Provides concise definitions, but is not intended as a current authority. Includes terms connected with income, excise, sales, and property tax, as well as Social Security. Annotation copyright Book News, Inc. Portland, Or.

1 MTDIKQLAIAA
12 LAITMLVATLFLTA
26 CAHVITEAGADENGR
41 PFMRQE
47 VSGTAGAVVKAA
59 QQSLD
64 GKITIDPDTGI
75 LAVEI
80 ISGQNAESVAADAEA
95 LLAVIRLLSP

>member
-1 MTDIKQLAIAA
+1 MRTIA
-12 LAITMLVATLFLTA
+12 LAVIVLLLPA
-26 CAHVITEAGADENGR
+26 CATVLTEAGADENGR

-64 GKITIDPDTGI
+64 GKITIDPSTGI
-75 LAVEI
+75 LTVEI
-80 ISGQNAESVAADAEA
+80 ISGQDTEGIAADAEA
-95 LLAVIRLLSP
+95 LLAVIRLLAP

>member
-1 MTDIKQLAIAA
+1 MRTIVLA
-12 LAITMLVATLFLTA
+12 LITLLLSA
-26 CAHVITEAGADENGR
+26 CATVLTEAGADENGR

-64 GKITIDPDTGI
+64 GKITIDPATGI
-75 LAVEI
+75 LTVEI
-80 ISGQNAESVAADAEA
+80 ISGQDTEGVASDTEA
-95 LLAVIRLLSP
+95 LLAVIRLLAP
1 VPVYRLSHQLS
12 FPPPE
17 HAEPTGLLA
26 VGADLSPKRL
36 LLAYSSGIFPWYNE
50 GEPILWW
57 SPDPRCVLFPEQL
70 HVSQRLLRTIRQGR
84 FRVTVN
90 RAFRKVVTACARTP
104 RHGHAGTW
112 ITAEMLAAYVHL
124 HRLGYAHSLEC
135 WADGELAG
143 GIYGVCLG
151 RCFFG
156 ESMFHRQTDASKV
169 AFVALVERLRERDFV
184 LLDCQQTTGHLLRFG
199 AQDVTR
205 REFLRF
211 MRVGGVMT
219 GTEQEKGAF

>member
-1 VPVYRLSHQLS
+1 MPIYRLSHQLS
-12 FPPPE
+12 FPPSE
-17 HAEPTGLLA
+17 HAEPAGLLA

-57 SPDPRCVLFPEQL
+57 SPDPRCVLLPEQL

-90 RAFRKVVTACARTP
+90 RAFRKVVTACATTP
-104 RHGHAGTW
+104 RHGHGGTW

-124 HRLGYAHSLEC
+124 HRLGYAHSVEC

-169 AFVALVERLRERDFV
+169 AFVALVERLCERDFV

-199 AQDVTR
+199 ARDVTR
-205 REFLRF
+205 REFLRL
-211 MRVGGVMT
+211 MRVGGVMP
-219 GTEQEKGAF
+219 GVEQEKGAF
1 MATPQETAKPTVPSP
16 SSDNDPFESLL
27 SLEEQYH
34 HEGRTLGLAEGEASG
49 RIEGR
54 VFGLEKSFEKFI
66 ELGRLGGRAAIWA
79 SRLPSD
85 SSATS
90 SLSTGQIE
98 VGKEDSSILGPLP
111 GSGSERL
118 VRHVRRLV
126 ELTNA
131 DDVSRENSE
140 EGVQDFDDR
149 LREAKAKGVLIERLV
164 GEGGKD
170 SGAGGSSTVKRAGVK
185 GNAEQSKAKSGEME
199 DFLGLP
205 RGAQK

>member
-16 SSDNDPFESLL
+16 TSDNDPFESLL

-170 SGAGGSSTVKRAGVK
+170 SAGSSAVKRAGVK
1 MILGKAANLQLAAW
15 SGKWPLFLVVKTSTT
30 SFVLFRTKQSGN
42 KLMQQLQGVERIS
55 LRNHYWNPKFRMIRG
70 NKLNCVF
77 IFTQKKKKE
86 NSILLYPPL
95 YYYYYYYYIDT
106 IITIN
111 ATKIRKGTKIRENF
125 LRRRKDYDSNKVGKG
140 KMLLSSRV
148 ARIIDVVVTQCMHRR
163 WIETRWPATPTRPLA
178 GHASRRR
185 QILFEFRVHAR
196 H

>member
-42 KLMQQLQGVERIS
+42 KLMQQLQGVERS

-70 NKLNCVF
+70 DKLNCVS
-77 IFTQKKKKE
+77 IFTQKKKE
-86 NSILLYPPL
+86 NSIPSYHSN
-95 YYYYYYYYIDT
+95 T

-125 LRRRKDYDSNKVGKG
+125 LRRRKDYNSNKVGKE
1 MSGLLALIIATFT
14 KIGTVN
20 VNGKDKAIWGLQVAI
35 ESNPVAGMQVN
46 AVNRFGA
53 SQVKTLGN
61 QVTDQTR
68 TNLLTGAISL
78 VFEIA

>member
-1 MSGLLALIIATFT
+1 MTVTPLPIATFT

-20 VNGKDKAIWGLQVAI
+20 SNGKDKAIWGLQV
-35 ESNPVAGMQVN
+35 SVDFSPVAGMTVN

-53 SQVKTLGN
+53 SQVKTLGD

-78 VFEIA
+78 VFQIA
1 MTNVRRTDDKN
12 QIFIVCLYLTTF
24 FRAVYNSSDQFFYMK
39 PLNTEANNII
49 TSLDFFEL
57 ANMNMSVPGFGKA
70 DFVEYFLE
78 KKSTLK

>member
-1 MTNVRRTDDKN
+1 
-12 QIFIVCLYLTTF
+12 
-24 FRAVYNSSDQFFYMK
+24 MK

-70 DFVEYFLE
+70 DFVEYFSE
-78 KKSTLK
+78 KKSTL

The ultimate guide for bank management: how to survive and thrive throughout the business cycle An essential guide for bankers and students of finance everywhere, The Principles of Banking reiterates that the primary requirement of banking—sound capital and liquidity risk management—had been forgotten in the years prior to the financial crash. Serving as a policy guide for market practitioners and regulators at all levels, the book explains the keys to success that bankers need to follow during good times in order to be prepared for the bad, providing in-depth guidance and technical analysis of exactly what constitutes good banking practice. Accessible to professionals and students alike, The Principles of Banking covers issues of practical importance to bank practitioners, including asset-liability management, liquidity risk, internal transfer pricing, capital management, stress testing, and more. With an emphasis on viewing business cycles as patterns of stable and stressful market behavior, and rich with worked examples illustrating the key principles of bank asset-liability management, the book is an essential policy guide for today and tomorrow. It also offers readers access to an accompanying website holding policy templates and teaching aids. Illustrates how unsound banking practices that were evident in previous bank crashes were repeated during the creation of the 2007-2008 financial market crisis Provides a template that can be used to create a sound liquidity and asset-liability management framework at any bank An essential resource for the international banking community as it seeks to re-establish its credibility, as well as for students of finance Explains the original principles of banking, including sound lending policy and liquidity management, and why these need to be restated in order to avoid another bank crisis at the time of the next economic recession Covers topics of particular importance to students and academia, many of which are marginally—if ever—addressed in current text books on finance Offers readers access to a companion website featuring invaluable learning and teaching aids Written by a banking practitioner with extensive professional and teaching experience in the field, The Principles of Banking explains exactly how to get back to basics in risk management in the banking community, essential if we are to maintain a sustainable banking industry. “engaging and interesting and, more importantly, easily understood, allowing a clear picture to emerge of how the principle or concept under discussion is to be applied in the real world.” - Graeme Wolvaardt, Head of Market & Liquidity Risk Control, Europe Arab Bank Plc